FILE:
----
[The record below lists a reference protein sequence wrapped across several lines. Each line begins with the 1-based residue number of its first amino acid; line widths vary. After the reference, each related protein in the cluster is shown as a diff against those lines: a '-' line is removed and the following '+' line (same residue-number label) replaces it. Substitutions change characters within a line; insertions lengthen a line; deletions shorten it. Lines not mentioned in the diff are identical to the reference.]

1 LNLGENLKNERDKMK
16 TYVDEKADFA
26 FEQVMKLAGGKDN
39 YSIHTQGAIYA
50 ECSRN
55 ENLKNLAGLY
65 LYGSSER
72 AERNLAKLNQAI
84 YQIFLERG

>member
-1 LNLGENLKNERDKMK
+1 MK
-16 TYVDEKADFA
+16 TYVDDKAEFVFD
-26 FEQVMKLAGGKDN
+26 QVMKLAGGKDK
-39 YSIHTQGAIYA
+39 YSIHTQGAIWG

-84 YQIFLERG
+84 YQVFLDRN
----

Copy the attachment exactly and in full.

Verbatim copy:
[The record below lists a reference protein sequence wrapped across several lines. Each line begins with the 1-based residue number of its first amino acid; line widths vary. After the reference, each related protein in the cluster is shown as a diff against those lines: a '-' line is removed and the following '+' line (same residue-number label) replaces it. Substitutions change characters within a line; insertions lengthen a line; deletions shorten it. Lines not mentioned in the diff are identical to the reference.]

1 LNLGENLKNERDKMK
16 TYVDEKADFA
26 FEQVMKLAGGKDN
39 YSIHTQGAIYA
50 ECSRN
55 ENLKNLAGLY
65 LYGSSER
72 AERNLAKLNQAI
84 YQIFLERG

>member
-1 LNLGENLKNERDKMK
+1 MK
-16 TYVDEKADFA
+16 TYVDDKAEFVFD
-26 FEQVMKLAGGKDN
+26 QVMKLAGGKDK
-39 YSIHTQGAIYA
+39 YSIHTQGAIWG

-84 YQIFLERG
+84 YQVFLDRN